Algae and bryophytes are two types of primitive plants, which are classified under kingdom Protista and kingdom Plantae. Both algae and bryophytes grow in moisture habitats. Most algae and bryophytes are autotrophs. The most prominent photosynthetic pigment in bryophyta is chlorophyll, while algae contain several other types of photosynthetic pigments. Both algae and bryophytes posses thallus-like plant body, which lack roots. Bryophytes exhibit the division of labour into photosynthetic and storage structures. Rhiziods are root-like structures found in bryophytes, which allow the anchoring to the surface. The main difference between algae and bryophytes is the organization of the plant body in each group of organisms.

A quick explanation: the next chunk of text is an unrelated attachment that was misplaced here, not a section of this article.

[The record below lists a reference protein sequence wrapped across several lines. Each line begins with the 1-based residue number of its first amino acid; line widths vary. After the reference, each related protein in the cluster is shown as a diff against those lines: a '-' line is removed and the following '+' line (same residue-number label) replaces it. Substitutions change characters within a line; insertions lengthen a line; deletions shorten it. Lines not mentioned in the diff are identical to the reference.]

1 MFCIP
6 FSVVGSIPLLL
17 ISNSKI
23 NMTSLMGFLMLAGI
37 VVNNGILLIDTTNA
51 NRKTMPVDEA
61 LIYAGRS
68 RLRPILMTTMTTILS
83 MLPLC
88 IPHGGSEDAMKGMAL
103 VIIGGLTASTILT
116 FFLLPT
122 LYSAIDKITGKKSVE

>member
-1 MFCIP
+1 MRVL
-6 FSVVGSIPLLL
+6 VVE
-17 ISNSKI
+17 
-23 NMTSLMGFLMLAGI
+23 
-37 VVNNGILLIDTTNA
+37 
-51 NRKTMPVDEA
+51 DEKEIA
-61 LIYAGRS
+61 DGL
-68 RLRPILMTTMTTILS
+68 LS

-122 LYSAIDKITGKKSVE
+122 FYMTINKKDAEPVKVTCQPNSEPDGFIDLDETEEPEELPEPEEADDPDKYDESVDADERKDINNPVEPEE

1.Vidyasagar, Aparna. “What Are Algae?” LiveScience. Purch, 04 June 2016. Web. 08 May 2017. <http://www.livescience.com/54979-what-are-algae.html>.
2.”What is a bryophyte ?” What is a bryophyte? – bryophyte. N.p., n.d. Web. 08 May 2017. <https://www.anbg.gov.au/bryophyte/what-is-bryophyte.html>.
3. What is a bryophyte? N.p., n.d. Web. 08 May 2017. <http://rbg-web2.rbge.org.uk/bbs/Learning/whatis.htm>.
1.”864600″ (Public Domain) via Pixabay
2. “fish0183″ via (CC BY 2.0) via Flickr
3. “Gametophyte of Oedipodium griffithianum with gemmae” By User:Des_Callaghan – Own work (CC BY-SA 4.0) via Commons Wikimedia
4. “Jamesoniella undulifolia” By Des_Callaghan – Own work (CC BY-SA 4.0) via Commons Wikimedia